Of course, Coughlin never actually got to see Cloud pass over Chestnut Hill. Before the kid could drop his suitcase in his dorm room, his would-be mentor was mentoring a NFL expansion team in Jacksonville.
That's how life goes sometimes. But sometimes it also runs full circle. And now Cloud is back in Coughlin's sights again. And his gazed is fixed.
Cloud's nomadic career, now in its sixth season with his third team, may now actually be aligned with Ron Dayne's, just one of the surprises that's helped define the Giants at the season's midpoint. In fact, his value on the Giants may soon surpass that of Dayne, the greatest running back in NCAA Division I-A history.
Cloud's profile just doesn't receive the attention his teammate and former Heisman Trophy winner does. But that could change very quickly.
Cloud was once a pre-eminent halfback, the former career rushing leader at Boston College (3,597 yards). Cloud had 25 rushing touchdowns, two 200-yard games, 18 100-yard games and set a BC and Big East Conference single-season rushing record with 1,729 yards as a senior in 1998.
The world knows of Dayne's exploits at Wisconsin. They could fill a wall at the college football Hall of Fame.
But the NFL has given neither the foundation to duplicate their collegiate exploits.
"It's been frustrating after having such a great college career," Cloud said. "I wanted to continue that in the NFL, but things didn't turn out that way. I continue to work hard to try and get myself back on track in that direction."
In his continuing effort to improve the Giants, Coughlin is now in position to promote Cloud ahead of Dayne, perhaps in anticipation of 2005 when Dayne will take his hat and coat to another city as a free agent.
"I think Mike can contribute in many areas," Coughlin said. "I'm not sure about the early part of his career, but he is certainly playing well for us. He fills many roles, which shows his exceptional versatility. He is very smart and takes pride in what he does. We'll see how things work out here for him. Time will tell on that."
Cloud got his first substantive playing time Oct. 31 in Minnesota when Coughlin decided to deactivate Dayne because of roster complications. With Amani Toomer's hamstring aching and center Shaun O'Hara hospitalized with an infection, Coughlin needed a backup receiver and offensive lineman and used Dayne's spot to help free the space.
Cloud has been entrenched as the kick returner since the season's third week, but had only nine carries for 19 yards and one touchdown backing up Tiki Barber and Dayne. But Cloud figured his work would increase without Dayne around.
"When they told me Ron was down, I figured I get a few more touches," Cloud said.
Cloud took advantage of his additional playing time to gain 55 yards on nine carries, score two second-half touchdowns and break off a 26-yard gain, the second-longest of his career. Both of his scores, from the 1 and 2, capped off red zone possessions, the most glaring deficiency of the team's attack prior to its rousing 34-13 victory over the Vikings.
"The offensive line got some push for me up front," Cloud said. "Just a few inches in those situations really helps out a lot. They did that for me and I was able to keep my shoulders down."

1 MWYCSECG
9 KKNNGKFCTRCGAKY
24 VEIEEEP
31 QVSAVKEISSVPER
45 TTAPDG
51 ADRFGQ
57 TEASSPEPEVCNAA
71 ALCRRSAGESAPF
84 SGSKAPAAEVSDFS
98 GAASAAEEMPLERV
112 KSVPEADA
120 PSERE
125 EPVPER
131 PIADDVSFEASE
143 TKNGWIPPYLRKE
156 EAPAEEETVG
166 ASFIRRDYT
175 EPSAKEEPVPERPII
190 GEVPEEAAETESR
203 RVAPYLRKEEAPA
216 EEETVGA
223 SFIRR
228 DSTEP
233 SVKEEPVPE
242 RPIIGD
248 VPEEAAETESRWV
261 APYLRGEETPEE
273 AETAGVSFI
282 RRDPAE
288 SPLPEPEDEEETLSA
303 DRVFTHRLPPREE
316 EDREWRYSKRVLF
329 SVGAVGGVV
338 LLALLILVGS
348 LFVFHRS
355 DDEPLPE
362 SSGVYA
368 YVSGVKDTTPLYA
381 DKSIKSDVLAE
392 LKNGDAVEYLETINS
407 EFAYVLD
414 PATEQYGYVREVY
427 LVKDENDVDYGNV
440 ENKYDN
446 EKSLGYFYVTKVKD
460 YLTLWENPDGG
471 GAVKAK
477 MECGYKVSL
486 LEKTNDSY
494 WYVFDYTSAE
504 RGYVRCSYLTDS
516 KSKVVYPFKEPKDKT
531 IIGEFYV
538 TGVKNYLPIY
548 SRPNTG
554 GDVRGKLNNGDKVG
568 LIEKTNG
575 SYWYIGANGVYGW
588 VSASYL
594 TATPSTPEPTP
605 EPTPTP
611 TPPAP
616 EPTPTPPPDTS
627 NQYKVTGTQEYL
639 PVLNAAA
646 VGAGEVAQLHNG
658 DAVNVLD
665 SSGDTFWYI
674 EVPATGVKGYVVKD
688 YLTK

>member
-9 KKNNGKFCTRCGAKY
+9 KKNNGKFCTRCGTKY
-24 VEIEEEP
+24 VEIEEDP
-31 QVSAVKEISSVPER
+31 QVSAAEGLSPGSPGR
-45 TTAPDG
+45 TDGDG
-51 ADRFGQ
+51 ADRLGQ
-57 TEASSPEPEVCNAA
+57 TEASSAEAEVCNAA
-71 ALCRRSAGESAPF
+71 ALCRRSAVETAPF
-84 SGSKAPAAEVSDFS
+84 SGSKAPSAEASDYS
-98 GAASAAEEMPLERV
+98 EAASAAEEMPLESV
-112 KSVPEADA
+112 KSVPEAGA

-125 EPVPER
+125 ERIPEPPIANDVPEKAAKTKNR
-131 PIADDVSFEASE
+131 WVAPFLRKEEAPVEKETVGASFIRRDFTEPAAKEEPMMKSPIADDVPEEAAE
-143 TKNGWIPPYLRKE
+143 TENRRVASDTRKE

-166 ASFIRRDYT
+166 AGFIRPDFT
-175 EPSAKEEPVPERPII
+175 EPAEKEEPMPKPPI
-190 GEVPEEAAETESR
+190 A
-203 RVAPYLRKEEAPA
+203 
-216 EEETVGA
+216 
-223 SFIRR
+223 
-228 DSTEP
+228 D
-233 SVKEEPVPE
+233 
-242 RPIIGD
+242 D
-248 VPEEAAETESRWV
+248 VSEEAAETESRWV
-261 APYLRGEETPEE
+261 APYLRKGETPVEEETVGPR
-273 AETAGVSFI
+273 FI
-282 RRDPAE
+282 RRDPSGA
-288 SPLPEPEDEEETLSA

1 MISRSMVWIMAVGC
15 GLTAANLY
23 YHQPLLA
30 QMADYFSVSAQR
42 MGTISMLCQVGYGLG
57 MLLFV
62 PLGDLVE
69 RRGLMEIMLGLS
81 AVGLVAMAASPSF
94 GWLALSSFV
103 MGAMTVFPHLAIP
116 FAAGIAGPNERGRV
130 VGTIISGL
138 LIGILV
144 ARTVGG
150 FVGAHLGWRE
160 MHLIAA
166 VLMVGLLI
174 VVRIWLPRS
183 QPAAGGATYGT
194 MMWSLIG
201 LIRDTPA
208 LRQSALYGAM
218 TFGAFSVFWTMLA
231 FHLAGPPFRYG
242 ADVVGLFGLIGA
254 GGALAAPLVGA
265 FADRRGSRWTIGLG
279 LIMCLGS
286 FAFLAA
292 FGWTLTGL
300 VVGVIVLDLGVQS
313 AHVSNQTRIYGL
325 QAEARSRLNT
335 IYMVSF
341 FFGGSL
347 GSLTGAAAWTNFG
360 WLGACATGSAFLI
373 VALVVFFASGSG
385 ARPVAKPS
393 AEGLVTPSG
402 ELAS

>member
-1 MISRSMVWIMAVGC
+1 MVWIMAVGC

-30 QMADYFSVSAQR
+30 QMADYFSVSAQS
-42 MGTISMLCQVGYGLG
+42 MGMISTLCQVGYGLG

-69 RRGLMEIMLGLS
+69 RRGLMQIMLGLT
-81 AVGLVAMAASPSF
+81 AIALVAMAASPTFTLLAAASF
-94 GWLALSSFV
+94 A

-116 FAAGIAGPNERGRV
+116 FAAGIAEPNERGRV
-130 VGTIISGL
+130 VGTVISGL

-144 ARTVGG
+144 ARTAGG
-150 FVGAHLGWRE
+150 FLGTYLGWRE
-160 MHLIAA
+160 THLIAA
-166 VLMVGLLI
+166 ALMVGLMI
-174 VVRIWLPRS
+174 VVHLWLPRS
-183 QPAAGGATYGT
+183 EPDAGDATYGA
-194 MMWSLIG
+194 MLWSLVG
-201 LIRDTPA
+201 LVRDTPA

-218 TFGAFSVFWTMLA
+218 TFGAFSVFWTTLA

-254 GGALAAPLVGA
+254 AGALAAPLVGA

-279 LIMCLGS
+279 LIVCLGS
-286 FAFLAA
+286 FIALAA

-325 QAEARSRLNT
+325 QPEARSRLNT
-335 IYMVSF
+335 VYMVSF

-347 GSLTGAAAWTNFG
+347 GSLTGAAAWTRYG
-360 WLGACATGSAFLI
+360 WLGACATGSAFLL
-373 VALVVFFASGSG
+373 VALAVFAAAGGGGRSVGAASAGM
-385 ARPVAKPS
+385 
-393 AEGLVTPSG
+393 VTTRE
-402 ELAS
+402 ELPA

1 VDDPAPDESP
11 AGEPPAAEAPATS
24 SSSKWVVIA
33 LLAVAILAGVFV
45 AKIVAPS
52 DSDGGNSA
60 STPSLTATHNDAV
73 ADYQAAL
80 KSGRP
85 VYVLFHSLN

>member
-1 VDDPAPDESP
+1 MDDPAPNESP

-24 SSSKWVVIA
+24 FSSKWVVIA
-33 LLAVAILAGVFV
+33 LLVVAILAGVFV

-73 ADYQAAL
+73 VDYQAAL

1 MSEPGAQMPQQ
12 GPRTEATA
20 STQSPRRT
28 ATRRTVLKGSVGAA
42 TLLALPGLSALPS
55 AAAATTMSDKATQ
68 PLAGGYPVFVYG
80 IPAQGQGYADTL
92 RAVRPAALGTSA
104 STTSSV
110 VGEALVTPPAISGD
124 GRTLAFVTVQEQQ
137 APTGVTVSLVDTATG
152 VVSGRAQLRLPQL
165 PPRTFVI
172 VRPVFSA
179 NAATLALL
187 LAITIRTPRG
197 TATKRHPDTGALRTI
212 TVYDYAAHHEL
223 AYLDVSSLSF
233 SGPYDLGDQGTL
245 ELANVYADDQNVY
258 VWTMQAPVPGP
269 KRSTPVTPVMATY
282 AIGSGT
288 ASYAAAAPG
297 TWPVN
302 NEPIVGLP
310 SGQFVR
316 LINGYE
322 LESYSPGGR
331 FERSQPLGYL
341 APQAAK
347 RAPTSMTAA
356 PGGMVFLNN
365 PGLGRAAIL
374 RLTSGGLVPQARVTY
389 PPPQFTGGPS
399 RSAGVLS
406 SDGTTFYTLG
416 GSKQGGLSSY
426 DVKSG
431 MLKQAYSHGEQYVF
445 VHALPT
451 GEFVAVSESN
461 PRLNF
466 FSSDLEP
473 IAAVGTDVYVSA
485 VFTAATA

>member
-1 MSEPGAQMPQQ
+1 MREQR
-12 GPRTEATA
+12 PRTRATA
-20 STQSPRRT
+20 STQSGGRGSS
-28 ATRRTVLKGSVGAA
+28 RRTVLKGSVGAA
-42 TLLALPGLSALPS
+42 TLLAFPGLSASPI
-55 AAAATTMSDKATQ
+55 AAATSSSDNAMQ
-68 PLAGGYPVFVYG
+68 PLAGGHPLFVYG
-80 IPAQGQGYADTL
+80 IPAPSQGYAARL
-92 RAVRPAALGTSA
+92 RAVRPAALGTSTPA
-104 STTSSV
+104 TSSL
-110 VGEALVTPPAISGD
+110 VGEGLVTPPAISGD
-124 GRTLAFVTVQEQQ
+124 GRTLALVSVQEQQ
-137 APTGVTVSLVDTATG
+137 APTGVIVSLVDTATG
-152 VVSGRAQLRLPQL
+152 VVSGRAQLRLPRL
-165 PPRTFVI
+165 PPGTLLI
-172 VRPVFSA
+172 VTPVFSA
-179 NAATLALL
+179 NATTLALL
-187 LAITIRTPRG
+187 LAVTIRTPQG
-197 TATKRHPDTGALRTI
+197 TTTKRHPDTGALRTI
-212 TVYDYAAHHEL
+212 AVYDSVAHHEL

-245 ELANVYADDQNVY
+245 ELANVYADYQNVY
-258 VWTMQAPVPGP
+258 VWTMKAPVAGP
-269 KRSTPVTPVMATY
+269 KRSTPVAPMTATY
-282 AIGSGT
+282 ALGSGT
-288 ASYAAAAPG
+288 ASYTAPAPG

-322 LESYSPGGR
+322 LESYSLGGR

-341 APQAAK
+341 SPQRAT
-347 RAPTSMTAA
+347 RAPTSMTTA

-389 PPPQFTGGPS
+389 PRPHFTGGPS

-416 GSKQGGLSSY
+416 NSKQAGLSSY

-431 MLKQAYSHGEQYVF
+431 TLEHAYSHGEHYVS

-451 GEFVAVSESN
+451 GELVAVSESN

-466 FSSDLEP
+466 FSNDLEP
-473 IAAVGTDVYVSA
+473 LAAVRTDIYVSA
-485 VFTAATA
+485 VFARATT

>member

With Dayne struggling mightily in that area, it was production that received a lot of attention.
"Mike was phenomenal," Barber said. "You need the backup. They say individual rushers don't win championships. It's team rushing that wins them and I'd say we're developing that."
Cloud has already had an interesting career. The first four years were spent with the Chiefs, where his carries decreased incrementally after his rookie season (35 for 128) in 1999 until an injury to Priest Holmes in 2002 got him a pair of December starts.
He expected free agency to boost his career, but at the end of his final season in Kansas City he tested positive for a steroid hidden in the ingredients of an athletic supplement he'd been taking. Knowing Cloud would be suspended for four games at the start of 2003 severely limited his market, even causing the Giants to pass on him. The Patriots finally signed him, but he played in only five games, gaining 74 yards on 17 carries with three touchdowns.
"I was never considered strictly a short-yardage back in either Kansas City or New England. In college, either," Cloud said. "But during my first two years in Kansas City that was the running mentality the team had, smash-mouth football. So I had to turn my game into that type of running. When Coach Vermeil arrived, I had a chance to turn my game over again into a different aspect."
When the Patriots released Cloud near the end of training camp, Coughlin quickly grabbed away, aware of his dependability and trustworthiness. Cloud had also never fumbled in his career. And now that the Giants may be looking for someone to spell Barber, especially with Dayne unproductive in likely his last season in New York, they may have found their man.
"You're always looking for opportunities in this league," Cloud said. "When you get them, the last thing you want to do is put doubt in the coaches' mind. I just wanted to play well [in Minnesota]. I believe I did that. I went out there and ran hard, no matter what the play was. Hopefully that will earn me some more touches in the future. I just try to do my thing every time I go out there."
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